A spokesman for the Hamas-run Interior ministry, Khaled Abu Hilal, claimed the force had been repositioned, but there was no change on the ground. Black-clad gunmen stood guard on street corners throughout the coastal strip, shifting positions at times but remaining in full public view.
The government agreed to pull back its militia in the Egyptian-mediated agreement Wednesday aimed at halting weeks of bloody infighting.
It was not immediately clear why the agreement had not been implemented, or if it would meet the same fate as a deal last month in which Hamas agreed to pull back its force, only to return it to the streets several days later.
The latest deal came amid a deeper disagreement over President Mahmoud Abbas's ultimatum that Hamas recognize Israel or face a referendum on the idea. Abbas, who heads Fatah, has given the Islamic group until the weekend to respond.
In unrelated violence, a Palestinian policeman and two militants were killed overnight by Israeli forces manning the Gaza-Israel border fence, Palestinian security and hospital officials said. A third militant wounded in the shooting died in the hospital Thursday morning. Four Palestinians were wounded, including a seven-year-old child, the officials said.
Israel said soldiers, a tank and helicopters fired at three persons crawling toward the fence after dark and hit two of them. The army had no word on other injuries.
Control of security forces has been at the center of a power struggle brewing between Abbas and Hamas since the Islamic group won parliamentary elections in January. Hamas deployed the force last month throughout Gaza, sparking violence that has claimed 16 lives.
"They are going to be in places away from the public. They are not going to be visible to people," government spokesman Ghazi Hamad said after Wednesday's meeting. Under the arrangement, the militia is to be folded into the official Palestinian police force, he said.
Abbas has said the Hamas force is illegal but could be folded into existing security agencies.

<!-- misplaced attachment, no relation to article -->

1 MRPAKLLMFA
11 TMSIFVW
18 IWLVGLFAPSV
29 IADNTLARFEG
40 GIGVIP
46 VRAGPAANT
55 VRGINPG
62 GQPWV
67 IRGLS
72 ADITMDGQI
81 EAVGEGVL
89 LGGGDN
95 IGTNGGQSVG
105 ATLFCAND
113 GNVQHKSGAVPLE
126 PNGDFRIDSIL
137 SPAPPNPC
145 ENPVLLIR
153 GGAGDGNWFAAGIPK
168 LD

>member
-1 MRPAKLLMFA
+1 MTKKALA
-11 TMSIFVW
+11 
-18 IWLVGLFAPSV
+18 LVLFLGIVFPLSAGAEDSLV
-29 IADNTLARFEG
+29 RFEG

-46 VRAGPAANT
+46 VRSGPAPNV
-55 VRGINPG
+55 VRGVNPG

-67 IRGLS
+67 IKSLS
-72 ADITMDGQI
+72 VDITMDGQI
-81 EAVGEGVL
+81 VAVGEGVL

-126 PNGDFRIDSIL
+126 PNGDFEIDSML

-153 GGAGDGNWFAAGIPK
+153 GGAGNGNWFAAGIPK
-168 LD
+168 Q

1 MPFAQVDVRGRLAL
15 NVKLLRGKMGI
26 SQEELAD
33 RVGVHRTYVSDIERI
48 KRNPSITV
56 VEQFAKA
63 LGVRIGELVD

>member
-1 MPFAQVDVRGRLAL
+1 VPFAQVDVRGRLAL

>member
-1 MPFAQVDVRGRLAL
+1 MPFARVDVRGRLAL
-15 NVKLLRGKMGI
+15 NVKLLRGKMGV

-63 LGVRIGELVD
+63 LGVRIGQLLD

More violence had preceded the deal. A senior Fatah-linked police official escaped an apparent assassination attempt Wednesday when a bomb went off prematurely, injuring an assailant. On Tuesday, rocket-propelled grenades struck a pro-Fatah security force base. Fatah blamed Hamas for both incidents.
The two sides are in a heated dispute over a document calling for implicit recognition of Israel, which was formulated by politically powerful Hamas and Fatah prisoners held by Israel. Hamas' exiled leadership, which has the final say in policy decisions, has refused to endorse the plan.
Abbas has backed the so-called "prisoners document" as a way to end crippling economic sanctions against the Palestinians and allow him to restart peace talks with Israel.
Abbas is expected to set a date for the referendum on Saturday, aides say.
Opinion polls have shown widespread public support for the document, suggesting Hamas could be embarrassed in a referendum.
Once Abbas sets a date for the referendum, the vote would take place about 45 days later. While Abbas says negotiations can continue until the vote, he has ruled out making any changes to the document. Abbas also said Wednesday he would welcome international monitors to observe the vote.
Israel and Western donors have suspended hundreds of millions of dollars in cash transfers to the Palestinians, demanding the Hamas-led government renounce violence and recognize Israel's right to exist. Hamas has rejected the conditions, despite a cash crunch that has left it unable to pay salaries to thousands of civil servants.